Slower growth pace in coming years
China’s GDP growth slowed to 7.3 % in 2014. GDP growth this year was 7 % in January-June, and the July-August figures indicate growth will continue roughly at that level particularly if already-implemented stimulus measures produce their intended effect in the second half. Despite exceptionally weak performances in both exports and imports, the slowdown in GDP growth closely matches our forecast of late last winter.
China has proceeded with wide-ranging financial market reforms. Sticking to implementation of reforms is critical in order to create new engines for growth and to resolve existing problems. In line with the Bank of Finland’s earlier forecasts, our new forecast sees China’s GDP growth averaging around 7 % this year and slowing to the 6 % range in 2016–2017.
The slowdown is a natural consequence of economic development and rising living standards in China. In terms of nominal GDP, China is already the world’s second largest economy after the United States. Using GDP measured in terms of purchasing power parity (PPP), which captures better the actual use of resources, China’s economy is already as large as the US economy. Given the huge size of the economy and the sheer amount of resource inputs needed to sustain current growth rates, a slower pace of growth is inevitable. Moreover, many of the factors that once drove high growth have vanished. The working-age population is shrinking, the available workforce in rural areas is diminishing and China has reached the point where it can no longer ignore environmental degradation.
The slowdown in growth reflects the transition from a growth paradigm driven by fixed-asset investment and goods manufacturing to a growth paradigm crowned by robust consumer demand and a large service sector. Evidence of this shift has been visible for some time now and can be seen in every part of the economy. One obvious area affected by the new growth model is the structure of Chinese imports. Import volumes of numerous commodities used in construction have already fallen. Similarly, low value-added component assembly work ineluctably continues to trickle away from China to countries with lower labour costs.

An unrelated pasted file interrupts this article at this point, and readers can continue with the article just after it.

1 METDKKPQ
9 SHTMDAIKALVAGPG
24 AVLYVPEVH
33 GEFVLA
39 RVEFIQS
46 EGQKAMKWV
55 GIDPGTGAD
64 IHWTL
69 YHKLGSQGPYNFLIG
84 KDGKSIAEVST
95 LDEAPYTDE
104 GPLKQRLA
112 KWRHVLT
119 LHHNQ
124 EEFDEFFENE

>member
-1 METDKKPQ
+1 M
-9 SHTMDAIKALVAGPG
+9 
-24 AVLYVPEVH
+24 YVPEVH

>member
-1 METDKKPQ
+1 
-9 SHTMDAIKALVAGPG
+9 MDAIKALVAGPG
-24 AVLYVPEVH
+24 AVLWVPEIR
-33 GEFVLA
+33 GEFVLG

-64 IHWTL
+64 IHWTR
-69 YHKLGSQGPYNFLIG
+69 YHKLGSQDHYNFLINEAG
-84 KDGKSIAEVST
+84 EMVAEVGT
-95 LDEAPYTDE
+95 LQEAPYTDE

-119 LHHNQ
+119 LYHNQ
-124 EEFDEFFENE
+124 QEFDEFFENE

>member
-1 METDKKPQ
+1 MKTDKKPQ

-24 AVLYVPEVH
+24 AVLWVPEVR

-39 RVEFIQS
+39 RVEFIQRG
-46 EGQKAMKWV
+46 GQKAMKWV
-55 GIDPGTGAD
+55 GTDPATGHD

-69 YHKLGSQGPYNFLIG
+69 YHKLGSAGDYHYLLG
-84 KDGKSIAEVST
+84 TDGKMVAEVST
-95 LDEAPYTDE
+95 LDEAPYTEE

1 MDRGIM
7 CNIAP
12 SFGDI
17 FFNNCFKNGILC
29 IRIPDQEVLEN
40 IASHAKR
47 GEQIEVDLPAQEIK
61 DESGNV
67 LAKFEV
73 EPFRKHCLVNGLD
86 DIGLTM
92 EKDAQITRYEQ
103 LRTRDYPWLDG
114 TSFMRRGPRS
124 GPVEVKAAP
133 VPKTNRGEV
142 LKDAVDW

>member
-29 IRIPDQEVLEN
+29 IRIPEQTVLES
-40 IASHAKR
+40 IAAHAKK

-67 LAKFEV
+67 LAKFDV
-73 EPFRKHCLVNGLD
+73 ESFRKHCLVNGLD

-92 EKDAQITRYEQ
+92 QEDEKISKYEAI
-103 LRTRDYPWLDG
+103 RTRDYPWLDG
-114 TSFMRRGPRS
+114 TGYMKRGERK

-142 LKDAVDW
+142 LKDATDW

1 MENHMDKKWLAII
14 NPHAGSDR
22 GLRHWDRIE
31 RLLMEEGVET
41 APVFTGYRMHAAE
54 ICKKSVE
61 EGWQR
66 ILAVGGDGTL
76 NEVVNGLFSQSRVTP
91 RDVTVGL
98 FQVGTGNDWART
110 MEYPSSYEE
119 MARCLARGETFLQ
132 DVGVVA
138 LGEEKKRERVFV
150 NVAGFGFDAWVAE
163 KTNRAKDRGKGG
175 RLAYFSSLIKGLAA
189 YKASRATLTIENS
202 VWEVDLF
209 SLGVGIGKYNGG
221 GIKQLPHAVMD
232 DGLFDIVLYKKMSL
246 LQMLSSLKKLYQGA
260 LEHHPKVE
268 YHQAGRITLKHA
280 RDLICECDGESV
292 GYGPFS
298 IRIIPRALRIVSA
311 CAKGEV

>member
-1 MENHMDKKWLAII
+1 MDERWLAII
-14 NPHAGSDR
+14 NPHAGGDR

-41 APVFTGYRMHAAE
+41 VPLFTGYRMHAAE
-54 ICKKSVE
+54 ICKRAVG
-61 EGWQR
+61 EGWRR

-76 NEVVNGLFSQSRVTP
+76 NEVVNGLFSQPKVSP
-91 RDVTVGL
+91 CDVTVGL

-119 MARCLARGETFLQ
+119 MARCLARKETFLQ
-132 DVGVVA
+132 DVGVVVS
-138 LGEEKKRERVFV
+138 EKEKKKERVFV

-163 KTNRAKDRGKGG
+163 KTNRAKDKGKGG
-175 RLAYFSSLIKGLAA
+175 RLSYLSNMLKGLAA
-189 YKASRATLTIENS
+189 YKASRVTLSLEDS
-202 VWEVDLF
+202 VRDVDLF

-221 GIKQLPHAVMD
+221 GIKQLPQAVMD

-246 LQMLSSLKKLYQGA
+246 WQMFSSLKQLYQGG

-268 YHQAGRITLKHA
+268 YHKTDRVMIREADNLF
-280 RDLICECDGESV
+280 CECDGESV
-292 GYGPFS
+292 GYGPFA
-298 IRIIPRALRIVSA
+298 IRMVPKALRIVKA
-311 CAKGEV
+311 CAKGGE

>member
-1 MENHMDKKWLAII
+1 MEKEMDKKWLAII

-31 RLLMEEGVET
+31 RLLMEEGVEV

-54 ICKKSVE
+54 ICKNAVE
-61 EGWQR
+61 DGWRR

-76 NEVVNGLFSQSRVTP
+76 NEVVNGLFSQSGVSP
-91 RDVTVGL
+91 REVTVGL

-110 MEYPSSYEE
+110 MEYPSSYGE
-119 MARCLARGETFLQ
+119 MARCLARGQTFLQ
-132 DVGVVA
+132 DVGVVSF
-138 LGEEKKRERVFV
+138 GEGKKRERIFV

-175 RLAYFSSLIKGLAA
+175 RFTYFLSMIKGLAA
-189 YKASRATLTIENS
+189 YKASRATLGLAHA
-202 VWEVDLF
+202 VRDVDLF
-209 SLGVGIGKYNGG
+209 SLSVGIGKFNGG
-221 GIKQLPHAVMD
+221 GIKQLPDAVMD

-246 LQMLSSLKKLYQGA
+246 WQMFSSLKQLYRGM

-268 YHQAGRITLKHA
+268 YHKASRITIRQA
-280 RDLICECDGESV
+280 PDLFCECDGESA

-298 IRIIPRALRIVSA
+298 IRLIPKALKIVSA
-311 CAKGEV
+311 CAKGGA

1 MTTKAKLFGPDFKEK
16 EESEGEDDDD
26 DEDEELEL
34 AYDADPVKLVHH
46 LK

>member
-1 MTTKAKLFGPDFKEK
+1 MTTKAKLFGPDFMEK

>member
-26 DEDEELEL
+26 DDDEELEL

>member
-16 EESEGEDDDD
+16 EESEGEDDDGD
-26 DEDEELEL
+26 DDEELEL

For the first time since 2006, private and public consumption last year accounted for more than half of GDP. Fixed investment in excess of 40 % of GDP is still phenomenally high, suggesting China has plenty of room for further structural realignment for many years to come. On the supply side, service sector output has increased rapidly and now generates nearly 50 % of GDP. Moreover, services now play the lead role in supporting job creation. Based on available information, it appears that China’s labour markets withstand an economic slowdown. China’s poor labour market statistics, however, makes accurate assessment of this situation difficult.
Current account surplus and stimulus bolster short-term growth
Due to the tightening labour supply and the sky-high investment ratio, growth in China must increasingly be based on productivity gains. Both China’s urbanisation process and technological advancement strongly support this trend. Development in the technical sphere is already apparent in that China has been the world’s top purchaser of industrial robots for some years now, even if there are still few robots relative to the number of workers.
Growth over the short run is supported by two factors: fiscal and monetary policy stimulus measures and the positive terms-of-trade effect stemming from the drop in global prices for oil and other commodities. Despite a remarkable boom in Chinese international tourism that moderates China’s current account surplus, it could still reach 3 % of GDP this year.
In the years ahead, current account surplus will begin to shrink. Chinese incomes and consumption will continue to rise significantly faster than the global average and, consequently, import growth is expected to outstrip export growth. China’s foreign currency reserves, while prodigious, have shrunk to less than $3.6 trillion reflecting e.g. the recent surge in capital outflows. These factors in combination suggest that China’s trade and capital flows are no longer feeding the global imbalances seen in the last decade.